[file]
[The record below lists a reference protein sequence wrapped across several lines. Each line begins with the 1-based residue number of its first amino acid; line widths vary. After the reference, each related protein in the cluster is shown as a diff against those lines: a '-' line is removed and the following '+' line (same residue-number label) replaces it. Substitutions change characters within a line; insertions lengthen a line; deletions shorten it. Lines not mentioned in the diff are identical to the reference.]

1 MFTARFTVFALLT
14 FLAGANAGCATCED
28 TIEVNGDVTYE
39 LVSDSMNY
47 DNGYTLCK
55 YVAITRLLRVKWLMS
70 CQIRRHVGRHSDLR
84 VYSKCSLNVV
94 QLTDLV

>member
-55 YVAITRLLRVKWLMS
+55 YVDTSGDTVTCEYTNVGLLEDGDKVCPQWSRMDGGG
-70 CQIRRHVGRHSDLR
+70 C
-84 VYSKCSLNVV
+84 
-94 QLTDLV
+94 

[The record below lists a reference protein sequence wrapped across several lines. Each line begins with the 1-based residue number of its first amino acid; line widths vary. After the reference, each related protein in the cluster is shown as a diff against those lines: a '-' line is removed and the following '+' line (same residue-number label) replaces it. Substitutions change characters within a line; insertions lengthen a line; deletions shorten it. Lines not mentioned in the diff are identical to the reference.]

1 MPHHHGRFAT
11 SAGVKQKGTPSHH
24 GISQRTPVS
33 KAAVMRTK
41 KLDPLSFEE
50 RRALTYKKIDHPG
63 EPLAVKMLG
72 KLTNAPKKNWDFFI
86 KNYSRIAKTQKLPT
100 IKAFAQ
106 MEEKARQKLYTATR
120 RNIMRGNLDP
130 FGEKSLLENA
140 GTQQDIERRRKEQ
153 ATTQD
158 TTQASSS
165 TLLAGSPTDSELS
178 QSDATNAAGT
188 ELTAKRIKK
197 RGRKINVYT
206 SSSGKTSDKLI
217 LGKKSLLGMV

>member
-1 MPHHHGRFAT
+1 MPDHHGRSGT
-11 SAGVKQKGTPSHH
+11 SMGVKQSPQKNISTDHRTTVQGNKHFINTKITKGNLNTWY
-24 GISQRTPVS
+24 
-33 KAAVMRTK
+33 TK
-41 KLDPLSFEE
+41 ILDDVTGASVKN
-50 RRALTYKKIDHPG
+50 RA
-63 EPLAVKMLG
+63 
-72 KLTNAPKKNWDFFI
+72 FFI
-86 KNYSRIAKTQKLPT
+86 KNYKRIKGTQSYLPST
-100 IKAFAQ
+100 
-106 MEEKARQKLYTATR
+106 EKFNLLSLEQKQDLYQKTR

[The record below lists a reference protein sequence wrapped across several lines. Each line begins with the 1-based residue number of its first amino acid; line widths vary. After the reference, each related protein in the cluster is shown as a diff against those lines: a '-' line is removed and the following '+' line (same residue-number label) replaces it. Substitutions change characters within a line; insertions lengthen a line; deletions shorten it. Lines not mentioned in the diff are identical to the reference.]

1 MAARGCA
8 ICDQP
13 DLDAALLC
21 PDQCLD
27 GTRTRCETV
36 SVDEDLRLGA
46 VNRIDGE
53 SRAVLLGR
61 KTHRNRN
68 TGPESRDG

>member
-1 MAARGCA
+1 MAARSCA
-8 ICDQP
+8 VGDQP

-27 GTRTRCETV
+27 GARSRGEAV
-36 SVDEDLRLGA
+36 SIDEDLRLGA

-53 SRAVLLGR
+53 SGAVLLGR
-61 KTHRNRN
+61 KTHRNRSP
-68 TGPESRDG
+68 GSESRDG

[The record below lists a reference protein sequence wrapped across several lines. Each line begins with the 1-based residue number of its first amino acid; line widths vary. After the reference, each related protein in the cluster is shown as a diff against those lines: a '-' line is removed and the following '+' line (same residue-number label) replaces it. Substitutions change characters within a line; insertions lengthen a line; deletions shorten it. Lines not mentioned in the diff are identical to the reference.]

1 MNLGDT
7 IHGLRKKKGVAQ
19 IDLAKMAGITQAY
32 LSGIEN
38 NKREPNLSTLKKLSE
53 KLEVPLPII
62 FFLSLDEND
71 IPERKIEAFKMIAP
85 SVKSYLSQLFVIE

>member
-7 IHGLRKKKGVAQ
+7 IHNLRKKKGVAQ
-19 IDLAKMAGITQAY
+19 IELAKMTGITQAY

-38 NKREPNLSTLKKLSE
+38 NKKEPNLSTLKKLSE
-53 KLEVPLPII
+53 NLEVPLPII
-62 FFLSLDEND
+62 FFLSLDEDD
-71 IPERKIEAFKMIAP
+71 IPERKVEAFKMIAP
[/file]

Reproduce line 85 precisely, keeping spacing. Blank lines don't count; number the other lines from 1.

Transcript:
+36 SIDEDLRLGA